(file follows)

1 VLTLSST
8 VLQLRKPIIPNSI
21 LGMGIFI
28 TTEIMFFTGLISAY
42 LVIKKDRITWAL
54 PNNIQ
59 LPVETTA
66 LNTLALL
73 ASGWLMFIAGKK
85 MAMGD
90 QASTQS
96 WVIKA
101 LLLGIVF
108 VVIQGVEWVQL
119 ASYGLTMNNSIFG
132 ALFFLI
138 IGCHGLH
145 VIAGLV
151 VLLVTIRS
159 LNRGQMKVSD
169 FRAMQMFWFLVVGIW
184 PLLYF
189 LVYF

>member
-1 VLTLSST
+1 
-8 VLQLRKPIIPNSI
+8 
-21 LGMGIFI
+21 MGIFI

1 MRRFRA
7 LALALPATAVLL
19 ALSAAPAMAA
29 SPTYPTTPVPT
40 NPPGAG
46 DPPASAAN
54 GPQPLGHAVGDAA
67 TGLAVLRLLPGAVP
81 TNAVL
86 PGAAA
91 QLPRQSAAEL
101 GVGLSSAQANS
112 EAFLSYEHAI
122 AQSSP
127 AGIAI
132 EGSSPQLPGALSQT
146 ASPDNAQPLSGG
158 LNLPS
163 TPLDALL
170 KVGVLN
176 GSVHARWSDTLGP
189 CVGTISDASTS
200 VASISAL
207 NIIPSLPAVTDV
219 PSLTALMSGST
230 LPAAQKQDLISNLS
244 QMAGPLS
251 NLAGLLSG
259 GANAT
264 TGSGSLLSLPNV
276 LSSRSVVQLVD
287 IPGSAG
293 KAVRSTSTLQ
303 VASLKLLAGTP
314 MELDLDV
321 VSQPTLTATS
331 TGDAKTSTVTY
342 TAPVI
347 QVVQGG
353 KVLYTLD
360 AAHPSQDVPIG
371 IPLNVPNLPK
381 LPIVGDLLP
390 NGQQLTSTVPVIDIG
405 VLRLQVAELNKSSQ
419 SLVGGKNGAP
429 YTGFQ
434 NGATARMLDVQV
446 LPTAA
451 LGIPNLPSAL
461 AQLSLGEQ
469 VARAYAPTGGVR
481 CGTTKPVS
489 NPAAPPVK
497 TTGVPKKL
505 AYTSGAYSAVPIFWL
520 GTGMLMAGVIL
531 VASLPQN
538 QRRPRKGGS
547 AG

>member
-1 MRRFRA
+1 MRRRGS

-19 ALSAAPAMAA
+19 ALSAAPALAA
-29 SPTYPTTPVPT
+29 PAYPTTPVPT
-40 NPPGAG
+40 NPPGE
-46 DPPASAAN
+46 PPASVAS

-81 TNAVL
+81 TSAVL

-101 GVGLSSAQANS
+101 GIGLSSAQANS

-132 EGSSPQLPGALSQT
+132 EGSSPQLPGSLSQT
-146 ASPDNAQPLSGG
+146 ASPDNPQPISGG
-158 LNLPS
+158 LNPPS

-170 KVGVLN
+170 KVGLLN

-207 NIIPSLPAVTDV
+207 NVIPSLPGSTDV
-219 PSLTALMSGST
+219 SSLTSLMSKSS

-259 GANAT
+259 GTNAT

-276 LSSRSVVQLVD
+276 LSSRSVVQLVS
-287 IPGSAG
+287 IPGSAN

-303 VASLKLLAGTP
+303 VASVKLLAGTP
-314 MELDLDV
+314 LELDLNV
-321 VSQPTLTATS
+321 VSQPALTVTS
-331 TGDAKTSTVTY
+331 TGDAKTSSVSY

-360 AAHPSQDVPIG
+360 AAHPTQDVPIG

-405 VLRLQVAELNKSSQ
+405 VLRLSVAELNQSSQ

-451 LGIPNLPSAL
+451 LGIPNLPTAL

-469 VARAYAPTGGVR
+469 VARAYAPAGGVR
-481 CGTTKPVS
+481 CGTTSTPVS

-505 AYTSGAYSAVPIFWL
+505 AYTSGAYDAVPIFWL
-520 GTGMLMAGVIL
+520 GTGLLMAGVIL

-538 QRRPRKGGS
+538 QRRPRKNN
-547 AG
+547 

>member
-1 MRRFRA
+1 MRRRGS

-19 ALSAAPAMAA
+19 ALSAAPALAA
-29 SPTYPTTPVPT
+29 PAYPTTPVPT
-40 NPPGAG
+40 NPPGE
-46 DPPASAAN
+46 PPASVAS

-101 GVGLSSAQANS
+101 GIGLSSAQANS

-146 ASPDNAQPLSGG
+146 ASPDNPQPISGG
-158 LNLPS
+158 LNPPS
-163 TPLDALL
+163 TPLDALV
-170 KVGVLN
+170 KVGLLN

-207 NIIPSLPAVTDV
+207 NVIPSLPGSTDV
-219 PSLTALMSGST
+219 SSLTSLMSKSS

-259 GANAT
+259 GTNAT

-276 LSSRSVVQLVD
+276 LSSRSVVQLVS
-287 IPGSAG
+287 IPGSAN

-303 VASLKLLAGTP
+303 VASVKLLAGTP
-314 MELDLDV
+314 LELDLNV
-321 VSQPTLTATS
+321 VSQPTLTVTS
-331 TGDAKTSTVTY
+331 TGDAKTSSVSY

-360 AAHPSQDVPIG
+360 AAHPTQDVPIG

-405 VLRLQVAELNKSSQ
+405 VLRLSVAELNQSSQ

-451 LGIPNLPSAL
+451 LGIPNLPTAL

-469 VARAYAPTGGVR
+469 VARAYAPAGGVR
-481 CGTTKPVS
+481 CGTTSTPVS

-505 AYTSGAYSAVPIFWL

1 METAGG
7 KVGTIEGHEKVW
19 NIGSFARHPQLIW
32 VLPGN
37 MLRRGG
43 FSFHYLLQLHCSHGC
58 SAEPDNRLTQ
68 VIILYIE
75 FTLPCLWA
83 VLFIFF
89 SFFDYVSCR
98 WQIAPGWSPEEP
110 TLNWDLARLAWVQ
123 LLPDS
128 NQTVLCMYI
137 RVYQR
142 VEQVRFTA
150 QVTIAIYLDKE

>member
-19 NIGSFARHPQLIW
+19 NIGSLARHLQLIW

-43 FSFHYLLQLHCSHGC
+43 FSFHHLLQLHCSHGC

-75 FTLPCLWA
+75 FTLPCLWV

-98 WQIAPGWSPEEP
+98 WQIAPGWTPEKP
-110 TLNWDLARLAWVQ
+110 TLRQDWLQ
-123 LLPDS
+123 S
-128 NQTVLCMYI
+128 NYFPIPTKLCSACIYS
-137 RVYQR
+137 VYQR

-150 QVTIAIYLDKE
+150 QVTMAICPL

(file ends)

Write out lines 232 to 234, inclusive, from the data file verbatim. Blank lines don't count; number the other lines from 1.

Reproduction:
+128 NYFPIPTKLCSACIYS
-137 RVYQR
+137 VYQR